My husband has been on PD for the last 4 months. He was diagnosed with Chronic Renal Failure eight years ago and managed to survive on 30 per cent functioning kidneys for eight years with a rigorous diet schedule he followed. He had a repeat viral fever attack that led to the discovery of his problem. And it was viral fever again after eight years that signaled the end of the remaining function of his kidneys. He had high blood pressure all these years. We keep wondering how he developed CRF, for he was quite healthy. He did go through a very stressful period on his job front so wonder if that triggered it off.

You have done considerable research on kidney failure, so do add a section on possible causes. Another section on donors would be helpful. How did your mother cope? How is life on one kidney?

I wish you a long and a happy life. And I will keep coming back to read your blog. I have recommended it to my husband. I hope he visits it too and connects with you.
Dipanjan Das said…
Kamal... after reading your article "The dawn that wasn't", I felt a lump in my thorat. That meant I am touched to the core. But the way you have tackled this issue, is an inspiration to many. I'll definitely read the other articles written by you. How I found this? I wasresearching for Isotope Bone scan, and god knows how I stumbled upon your blog. I'm leaving for my mom's isotope scan in a few minutes from now. Hopefully the results would be all good. But reading your article I'm feeling much better. Wish you all the best buddy.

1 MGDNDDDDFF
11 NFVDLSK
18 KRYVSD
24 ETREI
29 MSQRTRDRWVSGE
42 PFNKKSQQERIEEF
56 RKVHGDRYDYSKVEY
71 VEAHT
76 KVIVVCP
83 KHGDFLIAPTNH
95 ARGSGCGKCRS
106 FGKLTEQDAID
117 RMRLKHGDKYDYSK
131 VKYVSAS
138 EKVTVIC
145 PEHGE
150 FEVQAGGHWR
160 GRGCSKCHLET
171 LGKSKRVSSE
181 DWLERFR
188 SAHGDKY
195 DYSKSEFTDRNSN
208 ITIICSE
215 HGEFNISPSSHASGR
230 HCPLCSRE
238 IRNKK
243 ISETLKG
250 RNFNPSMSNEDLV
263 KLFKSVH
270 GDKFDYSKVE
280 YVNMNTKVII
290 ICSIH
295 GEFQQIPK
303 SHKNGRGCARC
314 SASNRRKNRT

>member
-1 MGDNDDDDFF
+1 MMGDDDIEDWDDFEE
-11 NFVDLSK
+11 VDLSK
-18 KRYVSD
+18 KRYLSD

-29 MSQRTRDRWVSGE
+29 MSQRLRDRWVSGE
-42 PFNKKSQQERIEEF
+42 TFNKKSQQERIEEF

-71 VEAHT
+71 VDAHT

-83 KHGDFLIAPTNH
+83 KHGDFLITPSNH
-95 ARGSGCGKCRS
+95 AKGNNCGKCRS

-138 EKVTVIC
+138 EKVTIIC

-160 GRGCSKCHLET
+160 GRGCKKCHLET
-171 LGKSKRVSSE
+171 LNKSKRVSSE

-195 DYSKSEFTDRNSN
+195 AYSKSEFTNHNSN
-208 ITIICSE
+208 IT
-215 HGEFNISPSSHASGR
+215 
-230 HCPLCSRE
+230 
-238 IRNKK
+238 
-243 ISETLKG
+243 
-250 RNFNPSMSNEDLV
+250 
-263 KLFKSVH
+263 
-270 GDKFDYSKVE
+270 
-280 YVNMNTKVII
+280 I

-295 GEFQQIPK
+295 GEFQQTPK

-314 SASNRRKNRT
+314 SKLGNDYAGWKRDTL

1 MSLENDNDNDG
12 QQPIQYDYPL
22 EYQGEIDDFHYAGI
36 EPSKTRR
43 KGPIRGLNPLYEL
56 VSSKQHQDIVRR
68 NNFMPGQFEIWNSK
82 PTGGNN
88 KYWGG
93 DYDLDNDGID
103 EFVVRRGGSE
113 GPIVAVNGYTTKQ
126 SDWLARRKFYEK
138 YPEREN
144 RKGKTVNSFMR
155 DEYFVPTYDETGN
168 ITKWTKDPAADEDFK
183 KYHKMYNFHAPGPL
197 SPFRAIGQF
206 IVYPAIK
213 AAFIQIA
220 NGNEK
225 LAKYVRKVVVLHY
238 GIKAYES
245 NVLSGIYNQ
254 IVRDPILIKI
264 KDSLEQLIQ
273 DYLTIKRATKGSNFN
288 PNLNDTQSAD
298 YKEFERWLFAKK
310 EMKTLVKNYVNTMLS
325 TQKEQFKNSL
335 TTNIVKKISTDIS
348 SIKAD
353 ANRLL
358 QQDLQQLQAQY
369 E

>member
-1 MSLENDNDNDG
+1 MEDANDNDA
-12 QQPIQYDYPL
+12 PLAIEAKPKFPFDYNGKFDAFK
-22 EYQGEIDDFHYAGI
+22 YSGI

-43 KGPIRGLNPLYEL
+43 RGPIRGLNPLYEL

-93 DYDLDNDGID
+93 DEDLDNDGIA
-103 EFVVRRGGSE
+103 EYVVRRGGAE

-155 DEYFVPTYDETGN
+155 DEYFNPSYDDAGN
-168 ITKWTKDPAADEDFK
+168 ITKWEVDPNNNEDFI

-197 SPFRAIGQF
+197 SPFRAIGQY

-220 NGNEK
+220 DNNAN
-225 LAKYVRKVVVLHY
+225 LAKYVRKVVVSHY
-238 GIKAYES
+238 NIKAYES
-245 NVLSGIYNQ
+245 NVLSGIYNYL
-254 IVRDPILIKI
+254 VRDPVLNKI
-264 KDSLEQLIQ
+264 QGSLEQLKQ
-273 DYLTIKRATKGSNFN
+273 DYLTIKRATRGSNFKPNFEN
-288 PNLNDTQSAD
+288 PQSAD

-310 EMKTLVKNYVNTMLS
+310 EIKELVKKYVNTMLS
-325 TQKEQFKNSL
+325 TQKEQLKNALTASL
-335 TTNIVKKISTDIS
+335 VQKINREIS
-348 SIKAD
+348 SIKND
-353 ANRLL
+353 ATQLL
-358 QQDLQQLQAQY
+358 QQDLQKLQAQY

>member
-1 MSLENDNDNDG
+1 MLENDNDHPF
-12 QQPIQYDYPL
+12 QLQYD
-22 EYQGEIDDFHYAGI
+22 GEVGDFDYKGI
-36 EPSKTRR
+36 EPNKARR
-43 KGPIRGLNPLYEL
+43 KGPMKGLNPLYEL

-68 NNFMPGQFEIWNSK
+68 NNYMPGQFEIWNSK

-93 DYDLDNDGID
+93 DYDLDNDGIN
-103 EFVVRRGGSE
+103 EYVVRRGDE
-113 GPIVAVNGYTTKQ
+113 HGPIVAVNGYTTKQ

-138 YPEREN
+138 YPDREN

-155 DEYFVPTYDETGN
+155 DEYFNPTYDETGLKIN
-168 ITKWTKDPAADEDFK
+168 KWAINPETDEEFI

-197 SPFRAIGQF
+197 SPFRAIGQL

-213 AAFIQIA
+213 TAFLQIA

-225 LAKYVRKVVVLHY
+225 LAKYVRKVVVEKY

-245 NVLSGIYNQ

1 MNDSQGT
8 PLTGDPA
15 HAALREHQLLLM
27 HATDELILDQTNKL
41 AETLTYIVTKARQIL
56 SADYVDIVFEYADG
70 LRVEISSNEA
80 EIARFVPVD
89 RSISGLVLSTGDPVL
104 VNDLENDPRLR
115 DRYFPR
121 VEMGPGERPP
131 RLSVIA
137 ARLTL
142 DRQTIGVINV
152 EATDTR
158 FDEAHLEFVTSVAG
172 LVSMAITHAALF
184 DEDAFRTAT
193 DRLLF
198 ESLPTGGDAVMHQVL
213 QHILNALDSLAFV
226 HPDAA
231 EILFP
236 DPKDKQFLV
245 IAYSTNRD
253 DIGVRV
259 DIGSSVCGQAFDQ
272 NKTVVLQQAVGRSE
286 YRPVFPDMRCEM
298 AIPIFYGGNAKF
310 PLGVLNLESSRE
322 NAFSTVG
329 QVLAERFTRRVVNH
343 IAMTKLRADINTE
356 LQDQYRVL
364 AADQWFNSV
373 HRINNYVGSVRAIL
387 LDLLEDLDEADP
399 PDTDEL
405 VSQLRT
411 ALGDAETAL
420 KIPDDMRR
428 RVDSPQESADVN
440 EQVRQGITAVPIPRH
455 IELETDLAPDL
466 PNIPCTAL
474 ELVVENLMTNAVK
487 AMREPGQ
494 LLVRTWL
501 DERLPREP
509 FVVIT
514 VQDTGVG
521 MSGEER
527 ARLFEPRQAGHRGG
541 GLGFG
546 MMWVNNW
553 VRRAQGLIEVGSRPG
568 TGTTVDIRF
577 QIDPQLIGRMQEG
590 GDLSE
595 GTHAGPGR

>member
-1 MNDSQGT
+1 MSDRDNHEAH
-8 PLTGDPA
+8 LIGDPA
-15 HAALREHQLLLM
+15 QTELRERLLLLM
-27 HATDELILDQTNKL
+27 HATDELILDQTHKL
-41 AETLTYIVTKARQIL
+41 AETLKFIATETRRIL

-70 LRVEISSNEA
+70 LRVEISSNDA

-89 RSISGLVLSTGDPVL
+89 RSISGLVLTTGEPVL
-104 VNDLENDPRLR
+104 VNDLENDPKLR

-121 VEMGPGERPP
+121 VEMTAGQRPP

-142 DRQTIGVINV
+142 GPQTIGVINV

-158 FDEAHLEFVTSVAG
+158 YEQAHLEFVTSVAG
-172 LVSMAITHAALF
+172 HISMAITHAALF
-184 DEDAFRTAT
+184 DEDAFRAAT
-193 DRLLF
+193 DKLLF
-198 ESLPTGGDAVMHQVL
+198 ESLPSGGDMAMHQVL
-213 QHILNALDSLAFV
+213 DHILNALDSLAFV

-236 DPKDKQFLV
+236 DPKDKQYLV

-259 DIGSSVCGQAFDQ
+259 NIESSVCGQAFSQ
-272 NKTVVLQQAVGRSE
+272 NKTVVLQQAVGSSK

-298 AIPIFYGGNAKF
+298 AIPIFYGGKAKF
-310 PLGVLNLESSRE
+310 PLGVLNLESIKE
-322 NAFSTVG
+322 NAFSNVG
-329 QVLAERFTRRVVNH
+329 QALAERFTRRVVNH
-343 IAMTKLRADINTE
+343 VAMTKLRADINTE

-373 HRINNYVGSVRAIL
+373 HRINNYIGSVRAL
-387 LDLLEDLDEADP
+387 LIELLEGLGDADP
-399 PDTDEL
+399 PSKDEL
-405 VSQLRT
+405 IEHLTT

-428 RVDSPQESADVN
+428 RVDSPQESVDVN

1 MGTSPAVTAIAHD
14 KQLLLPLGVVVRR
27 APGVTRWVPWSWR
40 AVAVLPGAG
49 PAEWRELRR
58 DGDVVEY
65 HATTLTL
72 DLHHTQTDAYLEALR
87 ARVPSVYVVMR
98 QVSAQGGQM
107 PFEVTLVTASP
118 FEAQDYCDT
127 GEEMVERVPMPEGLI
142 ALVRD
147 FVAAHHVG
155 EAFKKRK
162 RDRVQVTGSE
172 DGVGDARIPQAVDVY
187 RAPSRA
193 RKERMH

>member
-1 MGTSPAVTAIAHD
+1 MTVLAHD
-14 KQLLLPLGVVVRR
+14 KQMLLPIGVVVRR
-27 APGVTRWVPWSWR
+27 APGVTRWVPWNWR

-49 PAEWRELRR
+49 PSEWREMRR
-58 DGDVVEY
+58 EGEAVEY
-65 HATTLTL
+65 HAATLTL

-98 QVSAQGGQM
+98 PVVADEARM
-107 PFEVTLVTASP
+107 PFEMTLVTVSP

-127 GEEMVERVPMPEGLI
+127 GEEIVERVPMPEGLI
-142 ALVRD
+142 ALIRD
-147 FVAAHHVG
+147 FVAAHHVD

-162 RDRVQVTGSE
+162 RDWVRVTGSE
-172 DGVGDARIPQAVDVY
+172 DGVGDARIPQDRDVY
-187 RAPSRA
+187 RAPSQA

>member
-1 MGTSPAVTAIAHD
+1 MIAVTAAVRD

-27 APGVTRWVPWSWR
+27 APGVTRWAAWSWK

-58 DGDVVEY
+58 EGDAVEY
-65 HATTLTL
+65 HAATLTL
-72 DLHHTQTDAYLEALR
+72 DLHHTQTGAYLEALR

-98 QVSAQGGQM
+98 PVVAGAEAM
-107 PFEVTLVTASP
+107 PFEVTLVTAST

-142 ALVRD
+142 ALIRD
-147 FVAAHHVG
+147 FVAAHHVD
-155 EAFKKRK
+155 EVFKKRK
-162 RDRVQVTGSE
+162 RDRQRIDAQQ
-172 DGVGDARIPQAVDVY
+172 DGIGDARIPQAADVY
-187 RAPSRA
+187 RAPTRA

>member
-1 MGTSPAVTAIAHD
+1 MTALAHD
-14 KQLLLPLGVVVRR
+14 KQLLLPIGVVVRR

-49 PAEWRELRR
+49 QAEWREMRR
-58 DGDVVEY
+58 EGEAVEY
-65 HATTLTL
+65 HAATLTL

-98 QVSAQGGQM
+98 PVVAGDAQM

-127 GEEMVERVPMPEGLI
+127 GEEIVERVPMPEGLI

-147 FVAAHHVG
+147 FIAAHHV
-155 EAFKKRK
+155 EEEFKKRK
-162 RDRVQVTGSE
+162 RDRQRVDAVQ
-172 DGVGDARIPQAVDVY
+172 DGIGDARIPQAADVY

Kamal D Shah said…
Thanks Unknown, here's hoping that your mom's scan results come out fine!
Anonymous said…
Hey Kamal,

I do not know how did i read your blog but it was worth reading as this blog is truly inspirational to each of us. I have been depressed with my career , but after reading this it gives me immense amount of strength to fight it out the way you did it. Thanks for posting your story. I wish you all the best & pray for your good health.